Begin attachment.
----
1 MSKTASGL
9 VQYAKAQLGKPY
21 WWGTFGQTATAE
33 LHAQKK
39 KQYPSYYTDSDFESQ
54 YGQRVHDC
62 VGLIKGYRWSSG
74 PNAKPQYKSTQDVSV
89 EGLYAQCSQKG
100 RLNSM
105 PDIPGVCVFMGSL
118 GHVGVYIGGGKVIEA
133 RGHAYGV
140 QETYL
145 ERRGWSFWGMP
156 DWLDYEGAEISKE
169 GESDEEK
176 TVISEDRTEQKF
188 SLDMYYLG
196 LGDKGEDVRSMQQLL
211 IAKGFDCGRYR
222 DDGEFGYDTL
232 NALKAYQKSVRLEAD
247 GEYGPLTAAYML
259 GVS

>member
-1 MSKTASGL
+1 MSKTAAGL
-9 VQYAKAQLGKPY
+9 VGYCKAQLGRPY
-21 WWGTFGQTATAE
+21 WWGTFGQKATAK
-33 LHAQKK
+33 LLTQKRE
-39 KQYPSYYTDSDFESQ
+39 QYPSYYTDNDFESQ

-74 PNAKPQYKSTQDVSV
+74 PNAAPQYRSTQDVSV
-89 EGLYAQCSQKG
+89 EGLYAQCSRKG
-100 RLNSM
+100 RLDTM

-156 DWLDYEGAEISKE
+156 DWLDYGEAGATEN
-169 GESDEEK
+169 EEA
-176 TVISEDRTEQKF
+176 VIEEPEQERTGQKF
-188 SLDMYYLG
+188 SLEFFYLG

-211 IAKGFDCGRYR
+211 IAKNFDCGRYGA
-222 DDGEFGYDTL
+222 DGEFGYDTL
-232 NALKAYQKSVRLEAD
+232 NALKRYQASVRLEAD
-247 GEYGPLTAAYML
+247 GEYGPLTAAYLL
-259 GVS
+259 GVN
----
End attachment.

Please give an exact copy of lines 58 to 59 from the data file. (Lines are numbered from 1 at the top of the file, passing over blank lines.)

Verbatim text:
+247 GEYGPLTAAYLL
-259 GVS